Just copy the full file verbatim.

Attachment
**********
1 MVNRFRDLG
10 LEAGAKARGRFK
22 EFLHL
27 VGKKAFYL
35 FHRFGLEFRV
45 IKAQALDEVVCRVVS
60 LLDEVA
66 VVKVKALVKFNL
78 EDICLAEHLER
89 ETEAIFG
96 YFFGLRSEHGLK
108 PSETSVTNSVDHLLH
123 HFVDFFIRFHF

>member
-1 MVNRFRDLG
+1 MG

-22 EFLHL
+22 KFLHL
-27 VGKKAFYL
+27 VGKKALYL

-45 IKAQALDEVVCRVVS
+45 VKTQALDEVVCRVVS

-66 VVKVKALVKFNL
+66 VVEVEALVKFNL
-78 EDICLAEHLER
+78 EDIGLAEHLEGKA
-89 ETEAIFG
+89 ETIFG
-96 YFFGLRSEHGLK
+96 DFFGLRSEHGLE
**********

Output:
1 MVNRFRDLG
10 LEAGAKARGRFK
22 EFLHL
27 VGKKAFYL
35 FHRFGLEFRV
45 IKAQALDEVVCRVVS
60 LLDEVA
66 VVKVKALVKFNL
78 EDICLAEHLER
89 ETEAIFG
96 YFFGLRSEHGLK
108 PSETSVTNSVDHLLH
123 HFVDFFIRFHF

>member
-1 MVNRFRDLG
+1 MG

-22 EFLHL
+22 KFLHL
-27 VGKKAFYL
+27 VGKKALYL

-45 IKAQALDEVVCRVVS
+45 VKTQALDEVVCRVVS

-66 VVKVKALVKFNL
+66 VVEVEALVKFNL
-78 EDICLAEHLER
+78 EDIGLAEHLEGKA
-89 ETEAIFG
+89 ETIFG
-96 YFFGLRSEHGLK
+96 DFFGLRSEHGLE